# [FOM] Forward: Provability of Consistency

Timothy Y. Chow tchow at math.princeton.edu
Sun Mar 24 17:52:32 EDT 2019

```Sergei Artemiov wrote:

> Here is the argument from the PoC paper. By G2, PA|-/- Con_?? hence
> there are models of PA with inconsistent proofs. However, all such "bad"
> proof codes are necessarily infinite, hence G2 says nothing about real
> PA-derivations which all have finite codes and which Hilbert's
> consistency program has been all about. Furthermore, each PA-derivation
> is proved consistent in PoC. This appears to be a serious argument that
> G2 is not about real proofs and hence does not kill Hilbert?s program.
> Moreover, this argument undermines the whole idea of using Con_T as a
> formalization of consistency, cf. the discussion and examples in PoC
> paper.

Yes, I read this far, but I don't find this argument convincing.

Let us carefully distinguish between the assertion that PA is consistent
from the formal string Con(PA).  The traditional argument runs as follows.
Con(PA) has been constructed to have the following property:

(*) Any finitistic proof that PA is consistent can be mimicked by a
formal proof of Con(PA) from the axioms of PA.

Goedel's theorem is that if PA is consistent, then there is no formal
PA-proof of Con(PA).  If we accept Goedel's theorem, and we accept (*),
then it follows that if PA is consistent then there is no finitistic proof
that PA is consistent.

You say in your paper that Con(PA) "states consistency of both standard
and nonstandard proof codes."  This makes no sense.  Con(PA) is a formal
string and does not state anything.  If you want to undermine the
traditional account as I have summarized it above, you either have to
undermine (*), or you have to explain why Goedel's argument does not,
despite appearances, concern "real PA-derivations which all have finite
codes."  On the surface, it seems that you're doing the latter, but your
argument is unclear.  One thing you could do is adopt a rather radical
skeptical view, claiming that whenever a mathematician writes a paper that
is nominally about proofs of finite length, one can always reinterpret all
the words in the paper---the word "finite" in particular---as having some
kind of nonstandard meaning.  That is, although Goedel thought he was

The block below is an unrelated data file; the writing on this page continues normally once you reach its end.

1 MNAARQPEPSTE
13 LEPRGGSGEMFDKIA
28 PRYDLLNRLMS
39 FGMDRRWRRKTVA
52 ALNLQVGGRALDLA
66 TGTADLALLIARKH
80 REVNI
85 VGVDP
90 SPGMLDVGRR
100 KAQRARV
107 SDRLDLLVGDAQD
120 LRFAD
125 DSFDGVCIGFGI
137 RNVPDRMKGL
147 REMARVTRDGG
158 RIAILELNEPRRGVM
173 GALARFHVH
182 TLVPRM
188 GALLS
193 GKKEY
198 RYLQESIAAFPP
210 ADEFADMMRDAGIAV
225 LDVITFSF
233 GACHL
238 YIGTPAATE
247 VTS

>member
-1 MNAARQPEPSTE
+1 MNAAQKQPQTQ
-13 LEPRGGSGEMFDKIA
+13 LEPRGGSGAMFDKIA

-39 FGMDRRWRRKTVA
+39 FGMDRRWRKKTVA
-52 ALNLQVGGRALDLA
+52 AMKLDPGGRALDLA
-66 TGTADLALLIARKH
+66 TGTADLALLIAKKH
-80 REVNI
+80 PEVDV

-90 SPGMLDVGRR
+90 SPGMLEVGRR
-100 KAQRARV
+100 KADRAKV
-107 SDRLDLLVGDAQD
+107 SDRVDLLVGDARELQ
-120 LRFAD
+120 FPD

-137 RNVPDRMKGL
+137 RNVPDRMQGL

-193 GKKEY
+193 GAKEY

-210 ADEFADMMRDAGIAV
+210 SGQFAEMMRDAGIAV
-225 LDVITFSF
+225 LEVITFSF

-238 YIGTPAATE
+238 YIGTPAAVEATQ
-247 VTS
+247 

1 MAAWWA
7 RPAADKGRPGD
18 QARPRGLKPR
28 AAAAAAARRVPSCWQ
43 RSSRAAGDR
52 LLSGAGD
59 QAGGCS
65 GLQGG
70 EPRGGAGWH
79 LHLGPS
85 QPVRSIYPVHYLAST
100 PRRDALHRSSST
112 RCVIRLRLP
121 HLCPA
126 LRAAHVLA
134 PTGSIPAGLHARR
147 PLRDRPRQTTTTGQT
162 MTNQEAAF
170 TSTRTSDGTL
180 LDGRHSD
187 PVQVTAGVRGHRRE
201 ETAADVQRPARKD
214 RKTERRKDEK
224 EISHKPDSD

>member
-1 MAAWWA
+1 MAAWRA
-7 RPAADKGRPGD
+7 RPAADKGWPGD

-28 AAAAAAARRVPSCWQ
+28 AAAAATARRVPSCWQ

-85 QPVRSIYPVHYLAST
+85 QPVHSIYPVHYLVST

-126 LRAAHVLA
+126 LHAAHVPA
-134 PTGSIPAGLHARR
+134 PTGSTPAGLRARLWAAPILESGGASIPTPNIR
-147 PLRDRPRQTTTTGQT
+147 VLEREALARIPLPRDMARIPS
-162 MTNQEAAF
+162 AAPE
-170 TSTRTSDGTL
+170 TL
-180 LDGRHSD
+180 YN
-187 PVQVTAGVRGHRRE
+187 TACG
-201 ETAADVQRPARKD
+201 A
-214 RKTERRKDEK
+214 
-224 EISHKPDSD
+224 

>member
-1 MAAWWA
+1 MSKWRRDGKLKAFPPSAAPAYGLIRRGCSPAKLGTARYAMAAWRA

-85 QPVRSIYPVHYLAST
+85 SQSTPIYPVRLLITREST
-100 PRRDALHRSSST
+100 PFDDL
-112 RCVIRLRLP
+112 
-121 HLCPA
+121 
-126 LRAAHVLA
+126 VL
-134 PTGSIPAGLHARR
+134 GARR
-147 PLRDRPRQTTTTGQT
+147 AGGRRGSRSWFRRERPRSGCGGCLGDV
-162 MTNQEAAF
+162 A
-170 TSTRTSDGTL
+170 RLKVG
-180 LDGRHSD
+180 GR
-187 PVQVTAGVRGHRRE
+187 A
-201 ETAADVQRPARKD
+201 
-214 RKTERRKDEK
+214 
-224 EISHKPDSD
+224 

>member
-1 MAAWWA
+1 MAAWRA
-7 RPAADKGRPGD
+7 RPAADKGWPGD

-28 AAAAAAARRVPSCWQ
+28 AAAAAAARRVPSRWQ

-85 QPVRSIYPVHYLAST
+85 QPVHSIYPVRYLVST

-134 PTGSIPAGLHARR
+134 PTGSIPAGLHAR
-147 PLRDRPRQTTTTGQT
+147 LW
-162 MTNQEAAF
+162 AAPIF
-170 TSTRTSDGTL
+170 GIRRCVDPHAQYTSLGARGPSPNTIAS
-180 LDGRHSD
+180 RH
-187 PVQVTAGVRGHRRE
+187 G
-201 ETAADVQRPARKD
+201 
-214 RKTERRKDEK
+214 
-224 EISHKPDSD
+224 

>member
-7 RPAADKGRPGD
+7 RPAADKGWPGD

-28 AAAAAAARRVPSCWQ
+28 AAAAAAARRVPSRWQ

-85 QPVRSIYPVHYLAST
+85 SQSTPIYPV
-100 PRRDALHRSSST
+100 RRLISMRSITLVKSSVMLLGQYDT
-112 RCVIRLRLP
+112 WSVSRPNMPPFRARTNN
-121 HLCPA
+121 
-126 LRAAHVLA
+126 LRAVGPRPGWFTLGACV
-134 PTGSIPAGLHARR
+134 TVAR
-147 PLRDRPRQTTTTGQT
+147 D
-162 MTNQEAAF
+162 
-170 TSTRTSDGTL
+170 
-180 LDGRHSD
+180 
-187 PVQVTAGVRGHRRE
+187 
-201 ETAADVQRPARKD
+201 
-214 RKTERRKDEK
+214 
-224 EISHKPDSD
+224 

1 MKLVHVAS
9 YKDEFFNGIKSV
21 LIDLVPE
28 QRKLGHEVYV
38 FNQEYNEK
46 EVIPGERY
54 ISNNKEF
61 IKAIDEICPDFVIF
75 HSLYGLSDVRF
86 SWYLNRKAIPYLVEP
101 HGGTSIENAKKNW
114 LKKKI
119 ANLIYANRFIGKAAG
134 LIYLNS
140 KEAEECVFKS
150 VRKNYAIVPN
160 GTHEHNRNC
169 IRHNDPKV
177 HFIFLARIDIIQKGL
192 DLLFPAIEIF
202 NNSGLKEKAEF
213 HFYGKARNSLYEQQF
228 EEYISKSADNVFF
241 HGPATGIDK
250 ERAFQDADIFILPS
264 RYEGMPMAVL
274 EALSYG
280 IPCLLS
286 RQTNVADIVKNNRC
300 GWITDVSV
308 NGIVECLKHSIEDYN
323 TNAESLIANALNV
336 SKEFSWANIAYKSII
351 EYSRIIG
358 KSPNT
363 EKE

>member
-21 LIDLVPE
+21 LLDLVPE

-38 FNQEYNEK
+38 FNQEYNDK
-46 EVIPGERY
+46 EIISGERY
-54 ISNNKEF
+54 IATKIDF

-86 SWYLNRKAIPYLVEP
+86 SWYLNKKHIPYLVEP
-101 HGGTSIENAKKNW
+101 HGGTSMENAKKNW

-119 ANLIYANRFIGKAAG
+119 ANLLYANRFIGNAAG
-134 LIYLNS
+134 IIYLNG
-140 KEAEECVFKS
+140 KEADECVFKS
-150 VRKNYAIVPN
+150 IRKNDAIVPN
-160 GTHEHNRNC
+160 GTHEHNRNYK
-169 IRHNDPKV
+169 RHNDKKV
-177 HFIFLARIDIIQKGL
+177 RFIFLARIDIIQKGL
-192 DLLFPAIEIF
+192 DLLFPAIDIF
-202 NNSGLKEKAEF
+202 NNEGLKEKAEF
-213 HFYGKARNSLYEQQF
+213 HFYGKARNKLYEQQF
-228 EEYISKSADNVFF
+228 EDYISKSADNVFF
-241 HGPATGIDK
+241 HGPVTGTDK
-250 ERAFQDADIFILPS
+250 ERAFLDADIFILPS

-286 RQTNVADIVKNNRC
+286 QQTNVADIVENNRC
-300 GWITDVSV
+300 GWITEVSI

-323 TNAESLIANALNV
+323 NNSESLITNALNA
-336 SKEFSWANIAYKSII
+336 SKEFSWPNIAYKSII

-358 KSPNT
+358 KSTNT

expressing himself clearly, and writing German sentences that proved facts
about finite derivations in Principia Mathematica, the written text that
he produced was irremediably ambiguous.  Perhaps I'm wrong, but I don't
think that you're taking this skeptical route.  If I'm right, then far
from saying "nothing" about real PA codes, Goedel's proof did in fact
establish that if PA is consistent then there is no (real, finite) formal
PA-proof of Con(PA).

I think that what you're really trying to argue is *not* that Goedel's 2nd
theorem isn't about real PA proofs, but rather that (*) is false, for
something like the following reason.  You formulate a certain schema, and
you argue that as long as each instance of the schema admits a finitistic
proof, then that counts as a finitistic proof of the consistency of PA.
I happen to think that this is a tenable view to take, but I don't think
that there's anything new here.  People have understood for a long time
that this option is available.  I think that the reason that it hasn't
become mainstream is that this kind of "proof" that PA is consistent is
really a *proof schema*, and people tend to balk at the notion that a
schema, each instance of which is a finitistic proof, is itself a
finitistic entity, despite the infinitely many instances.  But if you
personally don't balk at this, fine.  It's just not a new idea.

> Sure, tricks are well-known (e.g. partial truth definitions for PA used
> in PoC paper), but they were applied differently. The claim ?PA proves
> consistency of its fragment F? does not automatically provide a finitary
> proof of consistency of F, since such a conclusion requires assuming
> soundness of PA, which is itself stronger than the goal (consistency).
> For example, an inconsistent T proves Con_T, and so what? One has to
> carefully work this way in an opposite direction: provide an external
> finitary mathematical proof of consistency and only then formalize it in
> PA to ensure its finitistic character. This is done in the paper.

Yes, of course.  This is all standard stuff.  I don't see any way in which
you are applying anything differently.

Tim
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